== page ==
Debuting two full-length world premiere ballets in one season would be ambitious enough, but Avant Chamber Ballet isn’t stopping there. For its 11th season, artistic director Katie Puder says ACB is going big. How big? These world premieres plus a major expansion of its outreach classes, as well as making Fort Worth history—that kind of big.
The excitement begins in October with Puder’s world-premiere Dracula, a contemporary take on the creepy tale with music by Philip Glass. Puder says the idea had been lurking in the back of her mind for a while, but “at the time, the company just didn’t feel ready for it,” she explains. “Then the pandemic happened and we weren’t doing anything full-length, plus I really wanted it to be indoors at Moody Performance Hall. Now we are back at one hundred percent” and the horror classic is a go Oct. 27-28, just in time for spooky season.
A different seasonal favorite is celebrated in December, when Paul Mejia’s The Nutcracker returns in grand style to Dallas and, for the first time, Fort Worth as well. Featuring Tchaikovsky’s iconic score conducted by Brad Cawyer, it plays first at Moody Performance Hall Dec. 8-10, then at Will Rogers Memorial Auditorium Dec. 22-23 in collaboration with the Fort Worth Symphony Orchestra. Not only is this the first ACB production to play Cowtown and first partnership between the two performing arts companies, it is also the first time The Nutcracker has been performed in Fort Worth with a live orchestra since 2007.
“Paul’s version was first made for the Will Rogers, before we had Bass Performance Hall or the Winspear Opera House,” Puder reveals. “So it’s very exciting to go back there, this time with this incredible live orchestra.” Puder explains that the musicians will be onstage with the dancers, occupying the back half of the stage and framed by the production’s sets and drapes.
Those who can’t get enough Tchaikovsky will be pleased in 2024, when Star-Crossed: Romeo & Juliet + Swan Lake Act 2 takes to the Moody stage Feb. 17-18. It’s actually a triple bill, with George Balanchine’s Walpurgisnacht Ballet — the bacchanalia-inspired ballet within Gounod’s Faust opera—rounding out the program.
“Romeo & Juliet is one of Paul’s masterpieces, and the first work he choreographed professionally,” says Puder. This episodic version begins with Juliet waking up in the tomb and seeing her beloved Romeo already dead, then replays their romance. “It’s like a 20 min pas de deux, and very modern even though Paul created it as a young man,” says Puder. “We did it right before the pandemic, and I still have people come up to me to say how moving it was and that it’s their favorite show of ours.”
This will also be the first time that ACB has tackled Swan Lake, a notoriously challenging ballet that Puder says is otherwise too large for her chamber company. “I grew up loving Act 2, with its white lakeside scenes and violin solo for the main pas de deux, and it’s a really nice pairing with Romeo & Juliet.” And, of course, “we try to do a Balanchine ballet every year,” says Puder, whose mentor Paul Mejia danced for the legendary choreographer. “ACB’s roots are in classical ballet, but American classical, and that’s Balanchine. We keep it all in the family.”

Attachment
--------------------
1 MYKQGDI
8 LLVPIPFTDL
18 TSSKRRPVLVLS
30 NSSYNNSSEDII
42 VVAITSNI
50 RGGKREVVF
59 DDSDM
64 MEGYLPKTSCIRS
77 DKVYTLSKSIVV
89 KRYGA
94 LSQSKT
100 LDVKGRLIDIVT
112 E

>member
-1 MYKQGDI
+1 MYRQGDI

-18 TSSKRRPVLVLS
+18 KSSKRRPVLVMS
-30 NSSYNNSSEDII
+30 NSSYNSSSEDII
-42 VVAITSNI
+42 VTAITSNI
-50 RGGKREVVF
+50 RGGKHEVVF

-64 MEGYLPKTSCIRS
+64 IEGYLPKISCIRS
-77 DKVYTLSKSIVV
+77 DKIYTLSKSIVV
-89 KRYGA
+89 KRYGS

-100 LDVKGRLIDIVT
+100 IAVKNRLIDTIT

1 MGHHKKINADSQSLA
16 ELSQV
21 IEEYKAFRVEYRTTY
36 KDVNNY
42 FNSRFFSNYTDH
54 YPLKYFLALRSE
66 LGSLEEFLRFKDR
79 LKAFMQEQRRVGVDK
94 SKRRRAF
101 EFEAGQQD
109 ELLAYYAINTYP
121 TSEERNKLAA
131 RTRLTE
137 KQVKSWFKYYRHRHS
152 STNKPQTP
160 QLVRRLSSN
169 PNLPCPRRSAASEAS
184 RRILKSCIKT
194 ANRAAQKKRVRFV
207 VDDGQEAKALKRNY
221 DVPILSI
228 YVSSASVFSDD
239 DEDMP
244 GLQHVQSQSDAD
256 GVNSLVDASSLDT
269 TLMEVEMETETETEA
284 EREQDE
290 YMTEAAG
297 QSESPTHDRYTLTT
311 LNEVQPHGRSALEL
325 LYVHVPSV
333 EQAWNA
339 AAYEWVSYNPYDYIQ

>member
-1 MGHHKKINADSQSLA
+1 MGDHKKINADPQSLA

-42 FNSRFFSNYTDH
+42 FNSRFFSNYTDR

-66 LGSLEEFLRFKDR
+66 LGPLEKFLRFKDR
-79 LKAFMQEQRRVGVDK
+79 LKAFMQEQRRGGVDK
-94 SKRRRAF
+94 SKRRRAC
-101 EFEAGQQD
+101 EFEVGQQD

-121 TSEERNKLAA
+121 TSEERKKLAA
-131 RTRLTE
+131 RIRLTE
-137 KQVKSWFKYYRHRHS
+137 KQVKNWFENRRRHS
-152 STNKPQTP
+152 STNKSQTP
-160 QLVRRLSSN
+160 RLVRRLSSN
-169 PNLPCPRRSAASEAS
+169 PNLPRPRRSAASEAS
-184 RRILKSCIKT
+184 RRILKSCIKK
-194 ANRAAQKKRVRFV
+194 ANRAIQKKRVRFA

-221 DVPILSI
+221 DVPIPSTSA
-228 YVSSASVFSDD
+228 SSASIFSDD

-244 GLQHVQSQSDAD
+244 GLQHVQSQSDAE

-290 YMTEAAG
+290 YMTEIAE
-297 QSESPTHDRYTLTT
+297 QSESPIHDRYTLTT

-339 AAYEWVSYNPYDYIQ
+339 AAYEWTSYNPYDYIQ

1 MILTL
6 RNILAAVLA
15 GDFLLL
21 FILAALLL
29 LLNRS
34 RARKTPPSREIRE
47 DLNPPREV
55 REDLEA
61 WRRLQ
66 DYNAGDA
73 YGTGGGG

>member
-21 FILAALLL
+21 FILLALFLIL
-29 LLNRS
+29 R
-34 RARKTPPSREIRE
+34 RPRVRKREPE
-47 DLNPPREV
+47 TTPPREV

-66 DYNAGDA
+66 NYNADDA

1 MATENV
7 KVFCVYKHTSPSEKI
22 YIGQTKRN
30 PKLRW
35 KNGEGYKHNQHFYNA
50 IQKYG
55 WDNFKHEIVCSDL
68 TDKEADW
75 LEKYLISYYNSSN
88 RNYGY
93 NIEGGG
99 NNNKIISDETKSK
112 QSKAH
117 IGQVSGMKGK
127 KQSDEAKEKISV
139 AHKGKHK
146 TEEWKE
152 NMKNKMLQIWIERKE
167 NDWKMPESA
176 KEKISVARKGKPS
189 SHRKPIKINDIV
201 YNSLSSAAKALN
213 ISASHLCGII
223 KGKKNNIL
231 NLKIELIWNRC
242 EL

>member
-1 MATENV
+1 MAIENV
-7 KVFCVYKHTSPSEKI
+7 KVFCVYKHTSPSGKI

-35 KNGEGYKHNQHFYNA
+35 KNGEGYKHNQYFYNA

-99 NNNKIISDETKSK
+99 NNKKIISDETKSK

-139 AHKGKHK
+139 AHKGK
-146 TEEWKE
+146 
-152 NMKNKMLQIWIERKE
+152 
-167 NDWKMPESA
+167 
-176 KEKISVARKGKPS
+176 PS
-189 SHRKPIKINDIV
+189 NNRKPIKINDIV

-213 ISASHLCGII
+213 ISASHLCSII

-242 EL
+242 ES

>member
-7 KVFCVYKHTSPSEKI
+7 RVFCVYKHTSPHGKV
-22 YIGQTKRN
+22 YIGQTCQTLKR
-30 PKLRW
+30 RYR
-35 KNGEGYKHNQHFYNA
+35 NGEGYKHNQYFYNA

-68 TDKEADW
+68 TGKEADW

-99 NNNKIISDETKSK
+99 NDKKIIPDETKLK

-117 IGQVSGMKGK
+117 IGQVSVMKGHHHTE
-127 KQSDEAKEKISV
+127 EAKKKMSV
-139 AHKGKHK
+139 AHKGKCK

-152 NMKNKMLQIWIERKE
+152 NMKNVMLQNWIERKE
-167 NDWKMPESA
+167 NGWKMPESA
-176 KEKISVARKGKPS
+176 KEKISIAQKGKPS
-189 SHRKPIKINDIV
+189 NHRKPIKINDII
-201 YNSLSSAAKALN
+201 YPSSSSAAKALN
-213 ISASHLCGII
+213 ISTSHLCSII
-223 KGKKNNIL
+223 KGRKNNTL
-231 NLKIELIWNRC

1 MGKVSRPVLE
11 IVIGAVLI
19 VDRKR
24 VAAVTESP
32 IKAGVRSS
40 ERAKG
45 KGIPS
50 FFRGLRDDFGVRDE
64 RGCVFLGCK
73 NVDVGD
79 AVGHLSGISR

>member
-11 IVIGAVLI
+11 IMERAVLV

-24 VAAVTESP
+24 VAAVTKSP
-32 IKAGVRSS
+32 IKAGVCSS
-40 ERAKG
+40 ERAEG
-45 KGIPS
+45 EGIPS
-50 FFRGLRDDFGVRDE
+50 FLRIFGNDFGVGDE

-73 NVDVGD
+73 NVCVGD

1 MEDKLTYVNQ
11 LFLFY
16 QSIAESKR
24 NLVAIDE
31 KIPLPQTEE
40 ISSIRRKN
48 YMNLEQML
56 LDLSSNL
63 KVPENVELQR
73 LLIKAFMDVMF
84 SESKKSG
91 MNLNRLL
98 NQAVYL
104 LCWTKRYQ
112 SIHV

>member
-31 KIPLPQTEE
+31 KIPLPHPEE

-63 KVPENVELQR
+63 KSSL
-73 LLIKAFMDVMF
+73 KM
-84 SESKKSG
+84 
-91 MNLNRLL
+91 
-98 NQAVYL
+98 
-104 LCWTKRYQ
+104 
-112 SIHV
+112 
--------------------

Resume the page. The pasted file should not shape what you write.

Mackenzie Bartlett in Snow White. Photo by Jordan Fraker.
Dancer Kaylee Skelton with pianist Anna Bulkina in Katie Puder’s Rhapsody in Blue. Photo by Sharen Bradford.
Avant Chamber Ballet in Jock Soto’s My Soul Remainer. Photo by Sharen Bradford.
Avant Chamber Ballet in Paul Mejia’s Nutcracker. Photo by Sharen Bradford.
Kaylee Skelton; Photo by Jordan Fraker.
Diego Miranda-Monsman and Kaila Bryant in Dracula. Photo by Jordan Fraker.
March 29-30, the Women’s Choreography Project returns to Sammons Center for the Arts, featuring new works by female-identifying choreographers who are historically under-represented. Seating is limited to an intimate 100 guests, and tickets include a post-performance reception with an open bar.
“Our work is not done. When you look at who’s getting commissions from major companies, there’s an imbalance,” Puder says. “As a choreographer myself I know how hard it is to break that glass ceiling. It’s part of the DNA of ACB that we continue to support female choreographers.”
The season is bookended by another world premiere from Puder: Snow White, performing May 3-4. “This is ACB at its best,” she says. “It will be a family-friendly, beautiful ballet with music by Tchaikovsky that’s so dynamic and emotional that it naturally lends itself to storytelling.”
In fall 2023, the company is expanding its First Steps program, doubling classes and now welcoming children up to age 14. These outreach classes are held at South Dallas Cultural Center and ACB’s studio in the Design District, and provide tuition and shoes for all dancers at no charge.
“First Steps is a huge part of our mission,” says Puder. “We’re not just presenting fantastic dance at theaters, but making it possible for everyone in Dallas to experience dance for free. More than half of the student roles in The Nutcracker last year went to First Steps participants, and that’s an incredible opportunity: to not just see professional art, but be a part of it too.”